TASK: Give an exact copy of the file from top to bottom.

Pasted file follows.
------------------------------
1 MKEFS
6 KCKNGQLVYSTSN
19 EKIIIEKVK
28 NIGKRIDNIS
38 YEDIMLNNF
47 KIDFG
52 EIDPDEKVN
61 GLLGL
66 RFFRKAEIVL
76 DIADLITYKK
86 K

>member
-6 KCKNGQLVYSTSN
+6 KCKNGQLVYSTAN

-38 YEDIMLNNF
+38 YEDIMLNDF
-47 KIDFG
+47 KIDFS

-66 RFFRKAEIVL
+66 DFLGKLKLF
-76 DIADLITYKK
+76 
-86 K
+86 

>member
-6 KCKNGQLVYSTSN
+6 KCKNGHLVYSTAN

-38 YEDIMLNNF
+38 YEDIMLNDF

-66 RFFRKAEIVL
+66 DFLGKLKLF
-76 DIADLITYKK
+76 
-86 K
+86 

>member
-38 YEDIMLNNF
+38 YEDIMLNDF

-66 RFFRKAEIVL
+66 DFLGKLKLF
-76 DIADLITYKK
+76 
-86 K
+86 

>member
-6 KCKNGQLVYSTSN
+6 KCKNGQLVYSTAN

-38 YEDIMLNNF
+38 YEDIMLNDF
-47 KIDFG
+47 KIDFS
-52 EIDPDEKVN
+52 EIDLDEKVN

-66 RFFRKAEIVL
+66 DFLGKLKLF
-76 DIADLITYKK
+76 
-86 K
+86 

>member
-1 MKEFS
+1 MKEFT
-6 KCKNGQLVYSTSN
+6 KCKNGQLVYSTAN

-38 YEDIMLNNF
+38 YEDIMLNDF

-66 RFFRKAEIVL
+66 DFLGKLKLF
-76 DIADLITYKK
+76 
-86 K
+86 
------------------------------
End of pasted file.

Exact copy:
1 MKEFS
6 KCKNGQLVYSTSN
19 EKIIIEKVK
28 NIGKRIDNIS
38 YEDIMLNNF
47 KIDFG
52 EIDPDEKVN
61 GLLGL
66 RFFRKAEIVL
76 DIADLITYKK
86 K

>member
-6 KCKNGQLVYSTSN
+6 KCKNGQLVYSTAN

-38 YEDIMLNNF
+38 YEDIMLNDF
-47 KIDFG
+47 KIDFS

-66 RFFRKAEIVL
+66 DFLGKLKLF
-76 DIADLITYKK
+76 
-86 K
+86 

>member
-6 KCKNGQLVYSTSN
+6 KCKNGHLVYSTAN

-38 YEDIMLNNF
+38 YEDIMLNDF

-66 RFFRKAEIVL
+66 DFLGKLKLF
-76 DIADLITYKK
+76 
-86 K
+86 

>member
-38 YEDIMLNNF
+38 YEDIMLNDF

-66 RFFRKAEIVL
+66 DFLGKLKLF
-76 DIADLITYKK
+76 
-86 K
+86 

>member
-6 KCKNGQLVYSTSN
+6 KCKNGQLVYSTAN

-38 YEDIMLNNF
+38 YEDIMLNDF
-47 KIDFG
+47 KIDFS
-52 EIDPDEKVN
+52 EIDLDEKVN

-66 RFFRKAEIVL
+66 DFLGKLKLF
-76 DIADLITYKK
+76 
-86 K
+86 

>member
-1 MKEFS
+1 MKEFT
-6 KCKNGQLVYSTSN
+6 KCKNGQLVYSTAN

-38 YEDIMLNNF
+38 YEDIMLNDF

-66 RFFRKAEIVL
+66 DFLGKLKLF
-76 DIADLITYKK
+76 
-86 K
+86 